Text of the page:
Published June 1979 — Download PDF of the original newspaper column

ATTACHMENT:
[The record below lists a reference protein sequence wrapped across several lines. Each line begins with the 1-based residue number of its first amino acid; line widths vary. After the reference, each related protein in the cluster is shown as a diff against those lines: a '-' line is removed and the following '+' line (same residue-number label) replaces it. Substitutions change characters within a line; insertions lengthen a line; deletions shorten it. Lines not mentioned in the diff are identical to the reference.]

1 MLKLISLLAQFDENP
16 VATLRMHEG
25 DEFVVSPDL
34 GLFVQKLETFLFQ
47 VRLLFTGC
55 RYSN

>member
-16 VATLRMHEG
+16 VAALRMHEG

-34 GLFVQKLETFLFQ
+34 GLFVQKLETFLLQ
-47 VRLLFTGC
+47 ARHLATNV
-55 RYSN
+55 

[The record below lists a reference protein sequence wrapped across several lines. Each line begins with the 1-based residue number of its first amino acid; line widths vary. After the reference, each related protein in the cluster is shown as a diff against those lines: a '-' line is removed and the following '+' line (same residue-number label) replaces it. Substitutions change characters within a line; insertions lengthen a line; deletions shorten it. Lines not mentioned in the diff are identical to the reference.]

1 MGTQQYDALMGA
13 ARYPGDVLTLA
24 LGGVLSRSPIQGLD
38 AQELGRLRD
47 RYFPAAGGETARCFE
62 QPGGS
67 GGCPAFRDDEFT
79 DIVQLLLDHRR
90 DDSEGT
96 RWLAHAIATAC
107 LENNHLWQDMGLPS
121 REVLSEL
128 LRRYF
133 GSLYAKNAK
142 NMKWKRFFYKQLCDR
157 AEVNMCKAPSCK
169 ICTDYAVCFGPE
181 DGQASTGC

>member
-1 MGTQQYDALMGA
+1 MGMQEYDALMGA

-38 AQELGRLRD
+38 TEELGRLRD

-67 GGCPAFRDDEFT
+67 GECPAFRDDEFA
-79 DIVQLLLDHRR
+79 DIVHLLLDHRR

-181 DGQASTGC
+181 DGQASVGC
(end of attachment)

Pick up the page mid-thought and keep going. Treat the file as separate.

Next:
Byrd's-Eye View By U.S. Senator Robert C. Byrd Anti-American Americans It has been fashionable in some circles for the past few years to criticize America, its social traditions and attitudes. While the right to dissent is a valued American freedom that is rare in other parts of the world, such widespread criticism may reflect a deeper malaise. The famed French playwright Eugene Ionesco recently toured this country and talked to college students, as well as journalists, lawyers, and literary editors. He later reported that he was astonished to find "a spirit of self-destructiveness, of masochism, an American anti-Americanism" among those he met. Ionesco said many Americans seemed to blame the U.S. for everything that is wrong in the world, but no one wanted to hear that twice in this century, the United States saved Europe from tyranny and totalitarianism. No one wanted to be reminded that the Soviet Union had blatantly annexed whole nations and provinces in Eastern Europe after World War II, had brutally crushed the Hungarian revolution, or had clamped shackles on Czechoslovakia only a decade ago. How different was the sense of pride and public spirit at the time our country was founded over two centuries ago! On July 2, 1776, the resolution for independence was adopted by a committee including John Adams. Adams later wrote that the date would be the most memorable epoch in the history of America. "It ought to be commemorated as the day of deliverance ... to be solemnized with pomp and parade, with shows, games, sports, guns, bells, bonfires, and illumination from one end of this continent to the other from this time forward forevermore." As history would have it, the nation celebrates its anniversary two days later, on the day the Declaration of Independence was agreed to, signed and sent to the state legislatures. During this year's Independence Day celebration, perhaps we should bear in mind Adams' words, and the observations of the Rumanian-born Ionesco, who has suffered under Communism and Nazism. "It is to the future that the Americans should look," he said. "It is the only way for them to overcome their sense of guilt, this self-punishment that they inflict on themselves. This masochism which continues to afflict them, will do still more harm, will be more dangerous for 'humanity, than all that humanity has done against itself for centuries and centuries."